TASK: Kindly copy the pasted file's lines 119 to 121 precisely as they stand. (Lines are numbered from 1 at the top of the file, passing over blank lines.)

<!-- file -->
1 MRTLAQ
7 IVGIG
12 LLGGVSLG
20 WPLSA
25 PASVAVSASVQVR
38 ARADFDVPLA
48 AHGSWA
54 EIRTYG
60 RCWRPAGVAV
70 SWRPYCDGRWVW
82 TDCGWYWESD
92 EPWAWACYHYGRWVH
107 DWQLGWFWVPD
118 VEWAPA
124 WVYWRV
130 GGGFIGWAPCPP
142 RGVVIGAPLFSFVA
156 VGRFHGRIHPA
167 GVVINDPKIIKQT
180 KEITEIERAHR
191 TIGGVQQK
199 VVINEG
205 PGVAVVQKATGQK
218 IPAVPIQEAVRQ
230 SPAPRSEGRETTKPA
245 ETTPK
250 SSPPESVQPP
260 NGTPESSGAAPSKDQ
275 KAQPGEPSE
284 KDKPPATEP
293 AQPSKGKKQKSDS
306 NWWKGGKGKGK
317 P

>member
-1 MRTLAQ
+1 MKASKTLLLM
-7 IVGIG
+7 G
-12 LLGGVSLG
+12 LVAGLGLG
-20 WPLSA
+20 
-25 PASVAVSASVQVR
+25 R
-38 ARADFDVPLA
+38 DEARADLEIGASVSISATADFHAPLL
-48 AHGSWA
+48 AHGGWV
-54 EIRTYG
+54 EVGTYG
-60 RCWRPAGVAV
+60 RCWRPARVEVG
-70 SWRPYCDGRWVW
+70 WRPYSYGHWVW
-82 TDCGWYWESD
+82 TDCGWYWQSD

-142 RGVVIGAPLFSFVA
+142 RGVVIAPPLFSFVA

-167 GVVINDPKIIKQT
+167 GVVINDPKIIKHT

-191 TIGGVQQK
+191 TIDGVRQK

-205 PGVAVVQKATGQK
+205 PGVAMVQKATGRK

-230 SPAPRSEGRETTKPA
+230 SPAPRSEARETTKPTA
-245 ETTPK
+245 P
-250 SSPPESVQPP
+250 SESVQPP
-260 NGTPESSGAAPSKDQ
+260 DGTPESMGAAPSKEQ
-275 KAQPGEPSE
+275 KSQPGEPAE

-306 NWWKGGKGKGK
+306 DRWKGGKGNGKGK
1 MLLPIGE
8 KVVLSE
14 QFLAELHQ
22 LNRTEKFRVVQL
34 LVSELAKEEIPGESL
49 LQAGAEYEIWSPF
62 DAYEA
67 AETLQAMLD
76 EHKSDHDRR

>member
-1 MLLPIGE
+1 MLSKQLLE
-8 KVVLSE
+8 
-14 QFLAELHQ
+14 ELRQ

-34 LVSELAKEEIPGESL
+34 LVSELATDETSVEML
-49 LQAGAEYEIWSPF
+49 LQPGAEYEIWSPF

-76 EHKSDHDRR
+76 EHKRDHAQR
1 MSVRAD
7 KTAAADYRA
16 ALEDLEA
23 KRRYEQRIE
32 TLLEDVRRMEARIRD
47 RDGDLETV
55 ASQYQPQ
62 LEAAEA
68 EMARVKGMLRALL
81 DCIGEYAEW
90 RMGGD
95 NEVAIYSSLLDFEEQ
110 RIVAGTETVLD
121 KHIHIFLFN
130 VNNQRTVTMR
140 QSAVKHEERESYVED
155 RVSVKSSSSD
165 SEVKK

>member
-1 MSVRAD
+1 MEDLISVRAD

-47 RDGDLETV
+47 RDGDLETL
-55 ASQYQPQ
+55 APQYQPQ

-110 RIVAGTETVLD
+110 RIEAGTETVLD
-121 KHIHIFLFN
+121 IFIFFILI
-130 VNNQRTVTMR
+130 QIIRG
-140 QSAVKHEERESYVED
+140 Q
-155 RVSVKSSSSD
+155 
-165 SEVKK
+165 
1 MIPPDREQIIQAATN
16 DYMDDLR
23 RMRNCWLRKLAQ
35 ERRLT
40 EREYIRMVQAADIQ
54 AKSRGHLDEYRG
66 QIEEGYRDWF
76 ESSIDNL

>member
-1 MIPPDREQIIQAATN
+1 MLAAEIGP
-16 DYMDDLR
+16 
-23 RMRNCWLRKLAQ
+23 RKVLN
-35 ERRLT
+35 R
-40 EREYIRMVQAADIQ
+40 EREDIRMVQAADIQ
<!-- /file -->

+1 MEDLISVRAD

-47 RDGDLETV
+47 RDGDLETL